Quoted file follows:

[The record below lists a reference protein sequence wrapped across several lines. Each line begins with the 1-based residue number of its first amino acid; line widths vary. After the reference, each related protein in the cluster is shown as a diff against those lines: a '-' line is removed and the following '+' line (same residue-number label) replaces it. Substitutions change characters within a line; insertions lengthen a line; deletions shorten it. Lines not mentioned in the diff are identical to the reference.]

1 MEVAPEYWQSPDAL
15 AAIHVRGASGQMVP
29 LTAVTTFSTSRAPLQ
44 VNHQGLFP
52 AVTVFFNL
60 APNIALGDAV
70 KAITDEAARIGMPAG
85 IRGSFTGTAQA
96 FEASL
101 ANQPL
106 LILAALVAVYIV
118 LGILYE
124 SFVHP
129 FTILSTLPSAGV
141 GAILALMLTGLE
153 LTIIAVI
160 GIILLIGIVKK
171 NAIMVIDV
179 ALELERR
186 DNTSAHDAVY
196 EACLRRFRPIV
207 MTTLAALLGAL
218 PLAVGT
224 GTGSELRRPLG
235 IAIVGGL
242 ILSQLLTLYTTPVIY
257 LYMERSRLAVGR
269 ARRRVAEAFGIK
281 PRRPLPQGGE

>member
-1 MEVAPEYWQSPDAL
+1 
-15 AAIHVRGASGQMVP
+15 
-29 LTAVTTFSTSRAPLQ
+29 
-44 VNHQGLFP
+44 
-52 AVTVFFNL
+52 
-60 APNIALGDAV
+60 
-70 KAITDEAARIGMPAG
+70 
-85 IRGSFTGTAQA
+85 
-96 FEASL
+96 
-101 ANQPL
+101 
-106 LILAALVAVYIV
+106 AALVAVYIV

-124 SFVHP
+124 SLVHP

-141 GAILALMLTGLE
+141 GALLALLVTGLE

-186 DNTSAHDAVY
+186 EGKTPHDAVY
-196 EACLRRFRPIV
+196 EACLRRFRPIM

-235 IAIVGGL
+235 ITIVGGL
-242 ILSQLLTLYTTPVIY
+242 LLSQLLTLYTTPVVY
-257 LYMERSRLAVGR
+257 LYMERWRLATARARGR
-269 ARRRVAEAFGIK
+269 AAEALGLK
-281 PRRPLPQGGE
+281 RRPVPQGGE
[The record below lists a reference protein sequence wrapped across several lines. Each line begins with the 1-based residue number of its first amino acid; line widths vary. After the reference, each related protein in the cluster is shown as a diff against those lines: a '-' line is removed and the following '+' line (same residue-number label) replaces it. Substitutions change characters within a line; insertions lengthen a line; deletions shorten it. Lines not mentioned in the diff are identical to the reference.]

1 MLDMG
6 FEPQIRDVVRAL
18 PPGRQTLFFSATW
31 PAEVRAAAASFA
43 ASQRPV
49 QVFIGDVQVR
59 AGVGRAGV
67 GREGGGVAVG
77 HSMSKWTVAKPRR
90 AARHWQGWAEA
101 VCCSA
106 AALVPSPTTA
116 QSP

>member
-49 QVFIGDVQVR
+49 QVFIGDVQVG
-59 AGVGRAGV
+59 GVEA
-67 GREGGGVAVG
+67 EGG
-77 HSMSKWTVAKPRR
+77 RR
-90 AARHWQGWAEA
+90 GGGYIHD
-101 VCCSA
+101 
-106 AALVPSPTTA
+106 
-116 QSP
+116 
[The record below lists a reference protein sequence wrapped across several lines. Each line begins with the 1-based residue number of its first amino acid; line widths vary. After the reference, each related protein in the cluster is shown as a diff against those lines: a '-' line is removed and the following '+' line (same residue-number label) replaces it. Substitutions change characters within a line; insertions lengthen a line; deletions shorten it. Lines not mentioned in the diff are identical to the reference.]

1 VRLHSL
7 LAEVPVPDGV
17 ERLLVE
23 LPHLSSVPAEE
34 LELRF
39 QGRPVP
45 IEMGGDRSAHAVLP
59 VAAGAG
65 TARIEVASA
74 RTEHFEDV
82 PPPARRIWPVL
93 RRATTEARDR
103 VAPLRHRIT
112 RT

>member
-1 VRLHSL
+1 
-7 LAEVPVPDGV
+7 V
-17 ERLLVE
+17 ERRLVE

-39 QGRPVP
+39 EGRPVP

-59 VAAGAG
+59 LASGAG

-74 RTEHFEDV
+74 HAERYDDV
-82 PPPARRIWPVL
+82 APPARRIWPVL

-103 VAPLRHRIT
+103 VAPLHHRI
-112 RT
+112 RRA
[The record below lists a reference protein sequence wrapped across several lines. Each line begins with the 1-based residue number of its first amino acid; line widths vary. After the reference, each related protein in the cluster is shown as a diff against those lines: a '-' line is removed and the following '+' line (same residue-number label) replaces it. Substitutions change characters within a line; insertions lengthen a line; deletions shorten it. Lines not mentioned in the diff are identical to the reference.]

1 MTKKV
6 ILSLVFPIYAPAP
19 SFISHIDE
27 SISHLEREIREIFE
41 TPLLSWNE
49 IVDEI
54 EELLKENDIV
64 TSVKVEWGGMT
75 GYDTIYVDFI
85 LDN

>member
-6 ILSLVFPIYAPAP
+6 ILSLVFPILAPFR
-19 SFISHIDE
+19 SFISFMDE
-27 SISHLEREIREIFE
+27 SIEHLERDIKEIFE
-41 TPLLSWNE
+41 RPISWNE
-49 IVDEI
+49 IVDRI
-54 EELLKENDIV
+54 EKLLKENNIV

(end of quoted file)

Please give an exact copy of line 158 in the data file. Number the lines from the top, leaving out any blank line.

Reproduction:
+49 IVDRI